Facebook has recently launched an aggressive campaign to rid its sites of some cannabis-related material, deleting or suspending dozens of accounts operated by marijuana businesses, most of which had operated for years without so much as a warning about offensive material.
“We tried to log into Instagram, and a message said we violated their policy, but they won’t say what that violation is,” said Rick Scarpello, CEO of Incredibles, a Denver-based edible company. “I’ve written them every day, saying I’m not doing anything illegal and please reinstate my account.”
Over the last five years, social media has become essential in the movement to legalize marijuana and as an advertising tool for the industry . Large groups of pot-loving activists on the sites can be mobilized during an election or marketed to by a galaxy of startup companies.
So shutting down accounts can be a significant setback for the companies – not just dispensaries, but also ancillary businesses.
Despite the fact that it doesn’t sell marijuana, Center Mass Media, a cannabis marketing company, said it has had multiple Instagram accounts deleted.
John Ramsay, Center Mass’s CEO, said there was a direct correlation between profits and the number of followers his company has, and starting over on social media has caused a significant dip. Deleting such accounts “has a monumental impact on businesses, after you spent so much time building up a network of followers”.
Additionally, social media has become the primary resource for marijuana consumers looking for information on changes in laws, product recalls, forthcoming elections and new medical studies. “The type of posts with the highest engagement on Facebook for us has been news and information,” says Joe Hodas, chief marketing officer of Dixie Brands. “It’s not the products or partying – it’s the news that does the best for us.”
Olivia Mannix, cofounder of the Cannabrand marketing agency, said that two years ago she found a way to run banner ads for marijuana businesses on Facebook by avoiding words like “weed” and “pot” along with any pictures of the product, before Facebook cut off her ability to run any ads. Now, she said, in addition to shutting down cannabis related pages, “they’ve begun deleting the profiles of the people running the pages”. She added that one client received a note from Facebook suggesting that person see a drug counselor.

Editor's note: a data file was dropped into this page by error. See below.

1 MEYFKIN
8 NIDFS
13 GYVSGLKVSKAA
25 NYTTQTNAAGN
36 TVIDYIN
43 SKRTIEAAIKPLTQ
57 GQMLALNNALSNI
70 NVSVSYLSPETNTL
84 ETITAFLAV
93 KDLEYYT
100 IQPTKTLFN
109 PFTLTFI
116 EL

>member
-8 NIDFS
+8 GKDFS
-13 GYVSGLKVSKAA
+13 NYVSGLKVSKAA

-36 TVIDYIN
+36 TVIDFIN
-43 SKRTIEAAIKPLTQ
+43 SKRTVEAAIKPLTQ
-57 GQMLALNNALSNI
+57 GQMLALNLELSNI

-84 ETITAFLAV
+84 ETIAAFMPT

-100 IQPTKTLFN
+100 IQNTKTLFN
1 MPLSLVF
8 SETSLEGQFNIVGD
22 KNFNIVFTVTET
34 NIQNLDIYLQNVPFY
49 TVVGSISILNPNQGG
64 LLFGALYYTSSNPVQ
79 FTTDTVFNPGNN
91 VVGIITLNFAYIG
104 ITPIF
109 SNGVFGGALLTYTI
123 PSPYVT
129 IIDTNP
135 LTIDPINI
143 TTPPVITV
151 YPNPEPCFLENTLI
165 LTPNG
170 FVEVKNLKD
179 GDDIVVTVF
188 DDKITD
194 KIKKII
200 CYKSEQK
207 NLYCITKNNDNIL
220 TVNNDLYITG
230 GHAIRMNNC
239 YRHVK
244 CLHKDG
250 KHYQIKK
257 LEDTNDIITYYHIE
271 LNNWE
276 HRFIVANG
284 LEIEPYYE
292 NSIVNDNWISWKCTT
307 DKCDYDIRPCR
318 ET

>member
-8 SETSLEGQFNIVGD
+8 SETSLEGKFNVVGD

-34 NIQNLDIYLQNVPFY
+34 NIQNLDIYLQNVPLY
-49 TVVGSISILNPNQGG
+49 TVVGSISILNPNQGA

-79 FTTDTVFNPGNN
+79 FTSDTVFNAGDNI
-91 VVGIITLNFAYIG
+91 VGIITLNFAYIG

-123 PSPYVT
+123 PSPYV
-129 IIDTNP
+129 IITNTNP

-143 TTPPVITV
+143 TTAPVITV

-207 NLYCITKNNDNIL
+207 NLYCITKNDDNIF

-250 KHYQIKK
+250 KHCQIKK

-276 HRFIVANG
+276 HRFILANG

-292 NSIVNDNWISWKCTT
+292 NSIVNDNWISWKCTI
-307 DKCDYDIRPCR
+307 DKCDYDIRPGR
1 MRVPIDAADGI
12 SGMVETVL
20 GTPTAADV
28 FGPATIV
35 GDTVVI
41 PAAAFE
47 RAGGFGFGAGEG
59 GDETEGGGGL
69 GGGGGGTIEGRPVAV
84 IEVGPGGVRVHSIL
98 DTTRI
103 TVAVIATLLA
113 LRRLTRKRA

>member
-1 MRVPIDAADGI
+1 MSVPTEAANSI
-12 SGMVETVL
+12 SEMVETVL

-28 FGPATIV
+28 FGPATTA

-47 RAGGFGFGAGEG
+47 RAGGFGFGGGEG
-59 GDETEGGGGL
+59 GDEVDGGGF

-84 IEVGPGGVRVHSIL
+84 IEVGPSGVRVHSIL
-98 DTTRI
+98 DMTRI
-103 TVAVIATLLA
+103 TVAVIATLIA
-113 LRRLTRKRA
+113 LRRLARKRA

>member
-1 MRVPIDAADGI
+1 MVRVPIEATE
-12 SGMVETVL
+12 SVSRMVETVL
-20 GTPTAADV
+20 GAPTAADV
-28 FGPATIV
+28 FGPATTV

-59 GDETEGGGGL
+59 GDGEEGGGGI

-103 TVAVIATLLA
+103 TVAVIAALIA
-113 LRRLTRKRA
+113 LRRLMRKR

A spokesperson for Facebook declined to comment on the record about any of these cases or the specifics of their policies toward legal marijuana businesses, only offering: “These pages have been removed for violating our community standards, which outline what is and is not allowed on Facebook.”
The only mention of marijuana on Facebook’s community standards page comes under the “Regulated Goods” section, which states: “We prohibit any attempts by unauthorized dealers to purchase, sell, or trade prescription drugs, marijuana, or firearms.”
The owners of accounts that were deleted say they never engaged in selling marijuana online, and while marijuana remains federally illegal, their companies physically exist within states that have legalized marijuana in some form.
It’s also unclear why ancillary companies have lost their accounts. Stash Tagz, an apparel company that sells cannabis-themed t-shirts, said its Instagram account was deleted after it posted a meme featuring a Rastafarian Santa Claus, which did not contain any marijuana use or products.
Instagram’s guidelines are somewhat more direct than Facebook’s: “Offering sexual services, buying or selling illegal or prescription drugs (even if it’s legal in your region), as well as promoting recreational drug use is also not allowed.” Instagram did not respond to requests for comment.